5 Potentially Devastating Mistakes Pre-Retirees and Retirees Make

Failing to save enough is an obvious, and all-too-common, disaster in the making, but here are five much trickier danger zones to steer clear of.

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The road to and through retirement is filled with potholes. Some are small, and you may be able to drive right over them, but some can be devastatingly deep. They could send you on a financial tailspin with little chance of recovery.

Here are five mistakes that could hinder your retirement plans:

1. Focusing on the wrong thing.

Retirees spend a lot of time worrying about how much things will cost as they age — health care, long-term care, etc. My advice to retirees is to switch their mental energy to the other side of the ledger — their incomes. If you have enough income, and you’re managing it well, you’ll be prepared to handle those expenses as they come at you.

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2. Misunderstanding risk.

No one knows for sure which way the market will go. We use different measures to aim to figure it out, but at the end of the day, it’s impossible to predict. So, it’s up to retirees to control the amount of risk they are experiencing. For many people, it’s tough to get past the idea that risk equals reward. In the second half of one’s financial life, however, you cannot afford the same kind of risk you tolerated when you were saving money for retirement.

3. Not knowing what you pay.

Many people go forward with their financial adviser’s investment strategies without understanding all the possible costs in both hidden and disclosed fees. When you add up the cost of paying your adviser, along with the trading and product costs for your investments, the fees could be upward of 3%. That means you have to get a 3% return just to break even. Don’t just nod and agree with the plan the adviser sets before you — ask questions and check costs.

4. Leaving your IRA or equivalent to your surviving spouse without considering alternatives.

Most people leave their IRA to their spouse without even thinking about how the surviving spouse’s tax status will change — from how the surviving spouse may file (single vs. married filing jointly) to how much taxable income they now have. We encourage married couples to work with their tax preparer or CPA to draw up a mock return that would reflect any possible changes to tax liability if a spouse would pass away. It’s easier to plan for this significant life event than to have to react at that moment. Other choices for bequeathing an IRA would include younger individuals (although they would be required to take required minimum distributions, the percentages to withdraw would be quite small) and a see-through trust.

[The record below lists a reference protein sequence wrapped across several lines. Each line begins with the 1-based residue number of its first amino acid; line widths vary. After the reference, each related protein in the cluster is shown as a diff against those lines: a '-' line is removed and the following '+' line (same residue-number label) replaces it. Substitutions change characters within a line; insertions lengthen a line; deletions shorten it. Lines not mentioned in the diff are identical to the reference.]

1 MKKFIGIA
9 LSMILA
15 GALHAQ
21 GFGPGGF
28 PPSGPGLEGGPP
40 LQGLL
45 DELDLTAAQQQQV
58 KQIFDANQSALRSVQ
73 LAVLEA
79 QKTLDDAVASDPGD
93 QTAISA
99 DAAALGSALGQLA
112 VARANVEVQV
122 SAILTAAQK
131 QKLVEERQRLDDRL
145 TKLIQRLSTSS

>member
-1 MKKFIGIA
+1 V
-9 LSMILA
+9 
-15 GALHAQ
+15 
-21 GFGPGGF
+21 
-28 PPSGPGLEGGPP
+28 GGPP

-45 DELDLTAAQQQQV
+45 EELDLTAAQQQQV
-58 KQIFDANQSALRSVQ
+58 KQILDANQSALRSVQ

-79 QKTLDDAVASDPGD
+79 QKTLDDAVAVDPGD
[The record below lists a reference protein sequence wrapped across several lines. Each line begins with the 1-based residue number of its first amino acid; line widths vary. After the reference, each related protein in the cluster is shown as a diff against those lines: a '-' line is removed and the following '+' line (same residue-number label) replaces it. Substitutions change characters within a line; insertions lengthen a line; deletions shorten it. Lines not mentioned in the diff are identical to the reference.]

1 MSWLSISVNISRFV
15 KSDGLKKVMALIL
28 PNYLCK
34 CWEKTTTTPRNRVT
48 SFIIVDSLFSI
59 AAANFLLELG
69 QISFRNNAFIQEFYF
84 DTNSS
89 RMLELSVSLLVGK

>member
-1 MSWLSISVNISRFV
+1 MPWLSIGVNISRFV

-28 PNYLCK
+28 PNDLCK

5. Accepting low returns.

The stock market isn't the only place to get a decent return these days. There are many different investment vehicles designed to create lasting income in retirement, which should be the No. 1 focus of retirees. One of those vehicles is a fixed indexed annuity. By taking a portion of their money and putting it on deposit with an insurance company, retirees are able to take advantage of the upside of the market without taking on any of the downside risk. There are also options for creating assistance with potential long-term care costs — something many retirees fail to protect themselves against due to high premiums.

How can you avoid these potential problems in your retirement journey? I always encourage a person to find an adviser who specializes in the second half of an individual’s financial life and to be sure and ask how the adviser is managing their funds. Receiving good financial advice is one of the most important things you can do for your future self.

No part of this communication should be construed as an offer to buy or sell any security or provide investment advice or recommendation. Securities offered through GF Investment Services, LLC, member FINRA/SIPC, 501 North Cattlemen Road, Suite 106, Sarasota, FL 34232. (941) 441-1902. Investment advisory services offered through Global Financial Private Capital, LLC, an SEC Registered Investment Advisor. SEC registration does not imply any level of skill or training.

Kim Franke-Folstad contributed to this article.


This article was written by and presents the views of our contributing adviser, not the Kiplinger editorial staff. You can check adviser records with the SEC or with FINRA.

Roger Ford, RFC, Investment Adviser
Founder & CEO, Conservative Financial Solutions

Roger Ford has 30 years of experience in retirement income planning. After receiving his formal education at the University of Cincinnati, Ford started his own business, Conservative Financial Solutions. He is a Registered Financial Consultant (RFC) and obtained his certification through the International Association of Registered Financial Consultants. He actively holds Series 6, 63 and 65 licenses and is a licensed agent in life, accident and health and property and casualty insurance.